US 20020060296 A1
A microphone or other acoustic sensor is used to detect sound or other vibrations caused by the passage of pulses of radiation of a projection beam. The measured vibrations may be used to determine the intensity of the projection beam or the presence of contaminants. The vibrations are caused by absorption of the beam pulses in an absorptive gas or by objects, e.g. the substrate or mirrors in the projection lens, on which the projection beam is incident.
1. A lithographic projection apparatus comprising:
a radiation system to provide a projection beam of radiation;
a support structure adapted to support patterning structure which can be used to pattern the projection beam according to a desired pattern;
a substrate table to hold a substrate;
a projection system to project the patterned beam onto a target portion of the substrate; and
an acoustic sensor constructed and arranged to detect sounds caused by the passage of pulses of radiation of the projection beam.
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13. An integrated circuit device manufacturing method comprising:
projecting a patterned projection beam of radiation onto a target portion of a layer of radiation-sensitive material on a substrate;
detecting one of:
sounds caused by the passage of pulses of radiation of said projection beam;
vibrations in an object on which said projection beam is incident, and
sounds emitted by an object on which said projection beam is incident, and
controlling, responsive to the detecting, the radiation energy per unit area delivered by said projection beam to said substrate during an exposure of a target portion.
14. An integrated circuit device manufactured according to the method of claim 13.
 1. Field of the Invention
 The present invention relates generally to lithographic projection apparatus and more particularly to lithographic projection apparatus including an acoustic sensor.
 2. Description of the Related Art
 This application claims priority from European Patent Application EP 00310409.8, herein incorporated by reference.
 A typical lithographic projection apparatus includes a radiation system for supplying a projection beam of radiation, a support structure for supporting patterning structure, the patterning structure serving to pattern the projection beam according to a desired pattern, a substrate table for holding a substrate, and a projection system for projecting the patterned projection beam onto a target portion of the substrate.
 The term “patterning structure” as here employed should be broadly interpreted as referring to means that can be used to endow an incoming radiation beam with a patterned cross-section, corresponding to a pattern that is to be created in a target portion of the substrate; the term “light valve” can also be used in this context. Generally, the said pattern will correspond to a particular functional layer in a device being created in the target portion, such as an integrated circuit or other device (see below). Examples of such patterning structure include:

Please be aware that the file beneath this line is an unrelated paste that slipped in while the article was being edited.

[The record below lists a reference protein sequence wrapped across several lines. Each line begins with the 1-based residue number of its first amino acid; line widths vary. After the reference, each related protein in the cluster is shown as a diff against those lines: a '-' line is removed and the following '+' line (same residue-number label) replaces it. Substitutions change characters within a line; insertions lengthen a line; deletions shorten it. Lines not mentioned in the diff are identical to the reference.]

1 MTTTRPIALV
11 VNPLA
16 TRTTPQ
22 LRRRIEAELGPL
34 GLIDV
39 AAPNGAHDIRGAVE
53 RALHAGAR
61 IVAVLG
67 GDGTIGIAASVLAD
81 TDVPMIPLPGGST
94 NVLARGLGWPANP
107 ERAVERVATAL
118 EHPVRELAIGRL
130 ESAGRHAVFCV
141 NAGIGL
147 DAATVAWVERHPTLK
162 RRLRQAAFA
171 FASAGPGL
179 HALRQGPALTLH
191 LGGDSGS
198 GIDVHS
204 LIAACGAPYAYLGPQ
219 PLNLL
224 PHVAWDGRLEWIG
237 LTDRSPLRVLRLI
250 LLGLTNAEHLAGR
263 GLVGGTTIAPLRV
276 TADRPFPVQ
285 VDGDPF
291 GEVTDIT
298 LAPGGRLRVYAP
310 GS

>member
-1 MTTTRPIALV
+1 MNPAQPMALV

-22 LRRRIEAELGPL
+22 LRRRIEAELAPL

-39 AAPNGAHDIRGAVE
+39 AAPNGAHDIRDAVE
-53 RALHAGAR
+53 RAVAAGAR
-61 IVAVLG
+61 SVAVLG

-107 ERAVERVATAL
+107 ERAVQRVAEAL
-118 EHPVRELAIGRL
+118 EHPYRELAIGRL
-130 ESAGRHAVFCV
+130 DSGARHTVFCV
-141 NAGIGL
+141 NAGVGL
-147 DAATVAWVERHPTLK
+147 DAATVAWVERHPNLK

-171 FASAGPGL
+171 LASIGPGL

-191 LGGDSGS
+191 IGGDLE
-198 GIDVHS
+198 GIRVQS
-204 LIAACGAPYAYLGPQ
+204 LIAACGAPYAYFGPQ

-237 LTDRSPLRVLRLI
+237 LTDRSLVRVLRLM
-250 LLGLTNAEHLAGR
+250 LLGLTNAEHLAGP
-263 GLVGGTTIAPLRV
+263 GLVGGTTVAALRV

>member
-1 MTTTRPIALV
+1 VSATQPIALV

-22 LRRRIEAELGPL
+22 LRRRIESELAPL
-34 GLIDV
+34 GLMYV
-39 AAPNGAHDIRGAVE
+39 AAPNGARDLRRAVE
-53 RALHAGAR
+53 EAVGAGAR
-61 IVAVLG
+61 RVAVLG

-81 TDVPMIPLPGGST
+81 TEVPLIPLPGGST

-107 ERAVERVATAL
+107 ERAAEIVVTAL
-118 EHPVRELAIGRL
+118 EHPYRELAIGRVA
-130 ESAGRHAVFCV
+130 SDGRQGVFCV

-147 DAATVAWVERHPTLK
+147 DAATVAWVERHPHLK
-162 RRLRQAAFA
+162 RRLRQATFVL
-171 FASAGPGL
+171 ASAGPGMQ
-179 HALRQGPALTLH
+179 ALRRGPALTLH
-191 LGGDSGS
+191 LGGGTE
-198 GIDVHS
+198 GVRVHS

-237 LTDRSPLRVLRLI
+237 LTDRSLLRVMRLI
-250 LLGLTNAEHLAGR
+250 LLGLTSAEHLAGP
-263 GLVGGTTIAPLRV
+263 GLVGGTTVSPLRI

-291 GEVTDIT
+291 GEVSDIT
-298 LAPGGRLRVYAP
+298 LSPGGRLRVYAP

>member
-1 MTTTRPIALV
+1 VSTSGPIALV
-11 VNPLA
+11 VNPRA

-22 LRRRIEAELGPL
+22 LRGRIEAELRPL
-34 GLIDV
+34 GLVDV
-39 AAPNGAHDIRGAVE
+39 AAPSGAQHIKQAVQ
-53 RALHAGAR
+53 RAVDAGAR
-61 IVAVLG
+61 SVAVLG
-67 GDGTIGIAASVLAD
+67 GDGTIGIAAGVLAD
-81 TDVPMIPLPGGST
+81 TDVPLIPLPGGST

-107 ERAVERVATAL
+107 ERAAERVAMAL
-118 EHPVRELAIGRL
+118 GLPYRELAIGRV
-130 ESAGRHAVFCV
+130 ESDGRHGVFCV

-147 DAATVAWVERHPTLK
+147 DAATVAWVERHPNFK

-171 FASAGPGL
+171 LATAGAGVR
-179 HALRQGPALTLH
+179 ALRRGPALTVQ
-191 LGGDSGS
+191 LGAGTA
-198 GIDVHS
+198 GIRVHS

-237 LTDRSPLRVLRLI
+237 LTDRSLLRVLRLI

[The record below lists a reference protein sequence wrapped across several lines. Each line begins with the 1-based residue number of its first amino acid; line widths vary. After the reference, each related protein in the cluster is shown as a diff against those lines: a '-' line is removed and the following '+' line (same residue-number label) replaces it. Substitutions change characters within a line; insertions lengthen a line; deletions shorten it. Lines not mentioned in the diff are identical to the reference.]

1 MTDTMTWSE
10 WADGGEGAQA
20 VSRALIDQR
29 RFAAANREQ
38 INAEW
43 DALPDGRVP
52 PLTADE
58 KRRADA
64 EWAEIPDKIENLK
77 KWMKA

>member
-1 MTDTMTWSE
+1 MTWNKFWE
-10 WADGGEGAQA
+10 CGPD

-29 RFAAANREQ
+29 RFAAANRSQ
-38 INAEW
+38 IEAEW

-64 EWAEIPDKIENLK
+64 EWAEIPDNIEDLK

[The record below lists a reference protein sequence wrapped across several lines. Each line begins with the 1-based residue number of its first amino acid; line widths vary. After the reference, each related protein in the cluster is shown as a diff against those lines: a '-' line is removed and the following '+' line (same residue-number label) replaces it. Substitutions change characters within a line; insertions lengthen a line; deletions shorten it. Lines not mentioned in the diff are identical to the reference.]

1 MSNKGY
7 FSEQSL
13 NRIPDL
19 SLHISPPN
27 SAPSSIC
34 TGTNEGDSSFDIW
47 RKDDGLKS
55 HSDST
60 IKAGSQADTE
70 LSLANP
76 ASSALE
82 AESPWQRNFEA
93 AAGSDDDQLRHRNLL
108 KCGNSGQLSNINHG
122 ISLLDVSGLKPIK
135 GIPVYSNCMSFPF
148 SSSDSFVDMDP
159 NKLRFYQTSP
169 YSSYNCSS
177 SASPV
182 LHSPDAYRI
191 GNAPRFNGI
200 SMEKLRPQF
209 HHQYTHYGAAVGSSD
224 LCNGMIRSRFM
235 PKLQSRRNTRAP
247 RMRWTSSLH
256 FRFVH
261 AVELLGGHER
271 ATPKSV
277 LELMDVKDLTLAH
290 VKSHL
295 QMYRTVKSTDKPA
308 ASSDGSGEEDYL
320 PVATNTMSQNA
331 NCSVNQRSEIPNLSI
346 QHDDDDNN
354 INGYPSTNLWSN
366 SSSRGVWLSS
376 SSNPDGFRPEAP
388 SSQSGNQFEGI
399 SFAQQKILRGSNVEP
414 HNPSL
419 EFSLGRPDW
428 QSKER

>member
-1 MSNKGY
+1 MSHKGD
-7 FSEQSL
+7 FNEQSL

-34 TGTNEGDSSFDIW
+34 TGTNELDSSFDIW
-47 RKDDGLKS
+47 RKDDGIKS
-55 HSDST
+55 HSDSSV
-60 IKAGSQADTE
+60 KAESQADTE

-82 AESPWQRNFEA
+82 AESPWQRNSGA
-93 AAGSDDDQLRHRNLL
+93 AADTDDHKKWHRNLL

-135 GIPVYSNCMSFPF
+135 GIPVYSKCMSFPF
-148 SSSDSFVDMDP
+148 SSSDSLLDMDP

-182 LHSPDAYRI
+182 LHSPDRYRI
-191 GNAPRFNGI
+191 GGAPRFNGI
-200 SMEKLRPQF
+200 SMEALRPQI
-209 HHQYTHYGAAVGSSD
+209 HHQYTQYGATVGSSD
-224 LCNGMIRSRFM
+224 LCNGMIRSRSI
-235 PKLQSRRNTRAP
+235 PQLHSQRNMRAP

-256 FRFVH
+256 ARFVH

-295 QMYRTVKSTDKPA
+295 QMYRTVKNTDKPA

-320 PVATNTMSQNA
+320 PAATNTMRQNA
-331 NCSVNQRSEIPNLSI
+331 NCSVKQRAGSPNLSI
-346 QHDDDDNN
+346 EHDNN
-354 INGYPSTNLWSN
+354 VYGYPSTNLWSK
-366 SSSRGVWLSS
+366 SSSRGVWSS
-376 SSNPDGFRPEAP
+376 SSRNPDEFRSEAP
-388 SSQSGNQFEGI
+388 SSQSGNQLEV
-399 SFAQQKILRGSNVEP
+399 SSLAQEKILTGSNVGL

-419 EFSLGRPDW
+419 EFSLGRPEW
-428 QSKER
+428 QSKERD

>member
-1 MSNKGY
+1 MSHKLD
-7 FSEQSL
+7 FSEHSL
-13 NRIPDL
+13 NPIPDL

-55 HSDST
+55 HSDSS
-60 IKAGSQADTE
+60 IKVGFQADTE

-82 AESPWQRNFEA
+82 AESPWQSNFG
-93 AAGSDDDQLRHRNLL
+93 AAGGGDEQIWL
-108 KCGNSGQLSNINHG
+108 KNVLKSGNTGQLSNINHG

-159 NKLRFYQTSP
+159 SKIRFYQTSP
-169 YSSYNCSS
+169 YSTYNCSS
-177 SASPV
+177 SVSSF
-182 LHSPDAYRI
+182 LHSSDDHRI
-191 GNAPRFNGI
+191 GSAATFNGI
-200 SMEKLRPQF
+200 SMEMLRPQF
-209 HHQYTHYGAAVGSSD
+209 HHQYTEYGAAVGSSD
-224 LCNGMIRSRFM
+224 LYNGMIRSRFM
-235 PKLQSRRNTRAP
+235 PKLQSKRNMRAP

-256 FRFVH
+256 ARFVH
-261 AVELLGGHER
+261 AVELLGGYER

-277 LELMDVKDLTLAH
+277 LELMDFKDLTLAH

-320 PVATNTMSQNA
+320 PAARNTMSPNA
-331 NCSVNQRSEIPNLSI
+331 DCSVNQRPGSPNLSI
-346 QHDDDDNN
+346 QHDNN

A Mask.
 The concept of a mask is well known in lithography, and it includes mask types such as binary, alternating phase-shift, and attenuated phase-shift, as well as various hybrid mask types. Placement of such a mask in the radiation beam causes selective transmission (in the case of a transmissive mask) or reflection (in the case of a reflective mask) of the radiation impinging on the mask, according to the pattern on the mask. In the case of a mask, the support structure will generally be a mask table, which ensures that the mask can be held at a desired position in the incoming radiation beam, and that it can be moved relative to the beam if so desired.
 A Programmable Mirror Array.
 An example of such a device is a matrix-addressable surface having a viscoelastic control layer and a reflective surface. The basic principle behind such an apparatus is that (for example) addressed areas of the reflective surface reflect incident light as diffracted light, whereas unaddressed areas reflect incident light as undiffracted light. Using an appropriate filter, the said undiffracted light can be filtered out of the reflected beam, leaving only the diffracted light behind; in this manner, the beam becomes patterned according to the addressing pattern of the matrix-adressable surface. The required matrix addressing can be performed using suitable electronic means. More information on such mirror arrays can be gleaned, for example, from U.S. Pat. Nos. 5,296,891 and 5,523,193, which are incorporated herein by reference. In the case of a programmable mirror array, the said support structure may be embodied as a frame or table, for example, which may be fixed or movable as required.
 A Programmable LCD Array.